Oct 31 2007

A quick (or, sort of quick) energy audit


Here in the Pgh, it has been getting pretty chilly at night for the past week. We’ve seen lows in the low 30s and even upper 20s. Yeesh. The days are still nice, with highs in the 50s and 60s.

As you might recall, I am trying to use the heat as little as possible, to cut down on energy usage and costs.

It’s the last day of October, and I’m happy to report that our heat has yet to turn on this season. The temperature in the ol’ homestead has not dropped below 65, but it did hit 70 yesterday after dinner.

If you’re already freezing your buns off at home (or, if your heat has been on all week), let’s do a quick energy audit.

  1. What’s the temperature your thermostat has to hit before your heat kicks on? Can you set it lower? How about setting it so its colder at night, when you’re already warm and under your covers?
  2. Are your closet doors open? Why?! Can you please tell me why you are paying to heat your closet?
  3. The same principle goes to any unused room. During the day, if you aren’t spending a lot of time in your bedroom, how about closing the heat vent to the room and shutting the door? You don’t need to heat rooms that aren’t in use.
  4. Are you using an exhaust fan during your shower? Try to not use it during the winter. Exhaust fans, by design, pull all that warm air up and out of your home. Now, why in the world would you want to do that? The whole point is to keep warm air in, right? If you don’t like foggy mirrors, use a wiper on the mirror. When you’re done showering, leave your bathroom door open to the rest of the home until the bathroom cools off. Then, close the door just like you would any other room.
  5. If you can safely do so (no pets or small children), leave your oven door open when you’re done cooking. That extra little heat it will send into the room will feel lovely. The same goes for the dishwasher, if it is warm at the end of the cycle.
  6. Are your vents dust-free? This is a good time to clean them and check your air filter on your heater.
  7. Are your vents obscured? If you have a sofa covering a vent in your living room, it’s probably not going to do its job.

If you’re ready to kick it up a notch, then take some serious steps to winterize your home by sealing windows and keeping that cold air where it belongs.

If you’ve done all of these things and you’re feeling chilled, don’t turn up your heat just yet. Make a hot drink. I like tea in the mornings , but coffee and hot chocolate will really make a difference.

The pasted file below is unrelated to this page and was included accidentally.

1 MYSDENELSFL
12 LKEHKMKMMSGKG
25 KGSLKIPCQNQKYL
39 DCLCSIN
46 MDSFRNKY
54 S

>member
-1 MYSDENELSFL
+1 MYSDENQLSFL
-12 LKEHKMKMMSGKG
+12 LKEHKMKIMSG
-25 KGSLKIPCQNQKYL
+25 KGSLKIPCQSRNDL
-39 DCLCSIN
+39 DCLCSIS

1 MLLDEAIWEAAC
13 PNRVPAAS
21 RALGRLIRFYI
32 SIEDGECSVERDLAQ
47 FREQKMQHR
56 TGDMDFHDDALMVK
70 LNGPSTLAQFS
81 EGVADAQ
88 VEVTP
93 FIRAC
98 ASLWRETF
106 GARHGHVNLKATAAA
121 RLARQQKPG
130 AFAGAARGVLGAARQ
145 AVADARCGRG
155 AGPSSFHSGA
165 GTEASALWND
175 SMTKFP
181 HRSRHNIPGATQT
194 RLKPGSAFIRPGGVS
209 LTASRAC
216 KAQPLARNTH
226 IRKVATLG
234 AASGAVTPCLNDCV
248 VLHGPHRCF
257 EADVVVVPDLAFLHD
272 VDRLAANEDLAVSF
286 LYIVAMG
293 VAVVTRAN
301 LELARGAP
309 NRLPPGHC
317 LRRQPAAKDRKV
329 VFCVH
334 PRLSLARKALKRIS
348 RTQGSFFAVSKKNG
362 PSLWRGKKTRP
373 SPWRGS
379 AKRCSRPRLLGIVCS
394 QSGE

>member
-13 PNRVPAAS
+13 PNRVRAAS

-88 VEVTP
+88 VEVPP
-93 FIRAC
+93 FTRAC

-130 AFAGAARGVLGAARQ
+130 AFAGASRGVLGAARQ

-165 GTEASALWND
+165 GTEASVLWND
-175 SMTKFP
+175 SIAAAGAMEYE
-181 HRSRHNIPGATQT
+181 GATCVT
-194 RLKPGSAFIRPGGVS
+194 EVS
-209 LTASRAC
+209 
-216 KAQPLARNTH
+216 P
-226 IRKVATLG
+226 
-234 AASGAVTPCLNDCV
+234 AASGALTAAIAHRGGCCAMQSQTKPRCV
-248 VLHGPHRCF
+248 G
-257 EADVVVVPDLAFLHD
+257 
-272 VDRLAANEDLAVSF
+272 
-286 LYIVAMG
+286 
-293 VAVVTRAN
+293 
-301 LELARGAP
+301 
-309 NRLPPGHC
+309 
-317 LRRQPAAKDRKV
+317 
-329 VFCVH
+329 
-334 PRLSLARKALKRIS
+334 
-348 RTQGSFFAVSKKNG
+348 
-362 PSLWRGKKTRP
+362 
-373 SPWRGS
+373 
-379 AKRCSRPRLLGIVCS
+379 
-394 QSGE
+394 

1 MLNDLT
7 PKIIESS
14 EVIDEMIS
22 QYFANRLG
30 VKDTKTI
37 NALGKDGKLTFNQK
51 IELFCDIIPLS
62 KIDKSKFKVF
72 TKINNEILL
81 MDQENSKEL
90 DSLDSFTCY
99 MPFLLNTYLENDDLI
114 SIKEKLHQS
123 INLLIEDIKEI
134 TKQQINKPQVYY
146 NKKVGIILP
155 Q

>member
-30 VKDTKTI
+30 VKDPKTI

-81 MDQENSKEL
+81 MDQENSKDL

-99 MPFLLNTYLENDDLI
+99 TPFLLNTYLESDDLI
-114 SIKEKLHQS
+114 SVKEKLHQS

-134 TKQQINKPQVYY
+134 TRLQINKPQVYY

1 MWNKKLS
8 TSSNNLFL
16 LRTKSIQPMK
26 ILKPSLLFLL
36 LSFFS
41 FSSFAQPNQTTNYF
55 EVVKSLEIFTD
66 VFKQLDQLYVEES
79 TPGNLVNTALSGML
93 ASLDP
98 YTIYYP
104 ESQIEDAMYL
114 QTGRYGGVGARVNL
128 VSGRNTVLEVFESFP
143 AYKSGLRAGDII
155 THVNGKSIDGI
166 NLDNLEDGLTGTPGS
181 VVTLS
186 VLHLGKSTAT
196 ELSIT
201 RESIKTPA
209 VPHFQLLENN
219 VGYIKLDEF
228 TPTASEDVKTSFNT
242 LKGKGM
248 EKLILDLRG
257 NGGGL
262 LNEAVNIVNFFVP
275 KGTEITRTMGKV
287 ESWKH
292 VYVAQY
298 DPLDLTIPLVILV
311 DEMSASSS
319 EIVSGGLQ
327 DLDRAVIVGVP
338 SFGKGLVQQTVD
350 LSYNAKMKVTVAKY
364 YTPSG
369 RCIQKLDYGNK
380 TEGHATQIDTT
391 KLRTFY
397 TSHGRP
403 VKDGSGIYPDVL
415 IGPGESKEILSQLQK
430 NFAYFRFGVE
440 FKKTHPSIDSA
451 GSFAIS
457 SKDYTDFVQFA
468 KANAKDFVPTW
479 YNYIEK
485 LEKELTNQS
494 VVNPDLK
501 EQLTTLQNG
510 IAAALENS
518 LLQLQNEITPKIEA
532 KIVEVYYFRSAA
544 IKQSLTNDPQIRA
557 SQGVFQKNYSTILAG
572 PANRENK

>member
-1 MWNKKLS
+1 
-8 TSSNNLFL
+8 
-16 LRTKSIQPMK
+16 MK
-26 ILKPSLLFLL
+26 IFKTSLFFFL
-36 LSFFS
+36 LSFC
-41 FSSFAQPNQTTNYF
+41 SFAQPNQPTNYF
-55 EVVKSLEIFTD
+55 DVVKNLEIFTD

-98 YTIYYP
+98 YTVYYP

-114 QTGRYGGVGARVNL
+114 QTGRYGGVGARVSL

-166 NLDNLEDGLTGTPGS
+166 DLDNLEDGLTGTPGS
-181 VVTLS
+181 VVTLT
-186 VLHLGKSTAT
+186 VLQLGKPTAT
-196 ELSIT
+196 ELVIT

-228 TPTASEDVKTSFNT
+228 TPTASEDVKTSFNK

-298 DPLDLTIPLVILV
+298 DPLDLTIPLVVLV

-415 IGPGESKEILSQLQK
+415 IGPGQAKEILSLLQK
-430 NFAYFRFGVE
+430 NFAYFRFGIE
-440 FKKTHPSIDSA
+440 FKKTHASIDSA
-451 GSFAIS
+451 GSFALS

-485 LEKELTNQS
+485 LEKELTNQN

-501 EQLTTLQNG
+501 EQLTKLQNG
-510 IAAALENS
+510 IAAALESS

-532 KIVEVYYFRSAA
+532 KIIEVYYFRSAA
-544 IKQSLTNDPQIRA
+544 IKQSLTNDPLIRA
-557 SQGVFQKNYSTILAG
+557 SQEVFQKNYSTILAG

Wear socks and slippers. Pile on those cozy sweaters and maybe use a small blanket like a shawl.

Heat up a rice sock and hold it.

If none of these things do the trick, set your heat as low as you can without risking your pipes freezing and get out of your house. Go run errands, hang out at the library or somewhere that the heat is on and paid for by someone else.

I don’t know about you, but this certainly works for me!

Posted under Uncategorized | 3 Comments »

3 Responses to “A quick (or, sort of quick) energy audit”

  1. That is an outstanding post! I’m ashamed to say that my heat came on for the first time yesterday. It goes from summer to winter all in one day here! I need to work on this though. Thanks!

  2. I’m glad you like it! Don’t be ashamed that your heat came on–it’s cold out!

    I live in an apartment, don’t forget, so I only have one wall that touches the outside. I think I’m benefiting from my neighbor’s heat.

  3. Good ideas! I do admit that we’ve been running our heat way more than I’d like to .. I’m chalking it up to the fact we move in to a home with electric baseboard heat and we’re getting used to it :) Still we haven’t cranked it up past 65 and only in the rooms we’re in most, the living room and kitchen and in the girls room I keep it set at around 70 at night since we have wigglers who never keep blankets on or will wear socks or slippers to bed! .. for me it’s worth the money to keep them and their cold feet from our bed in the middle of the night!

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Hey! I'm Kacie, wife and mother of 3. I write about my family's finance: how we save money, improve our spending, and plan for the future.

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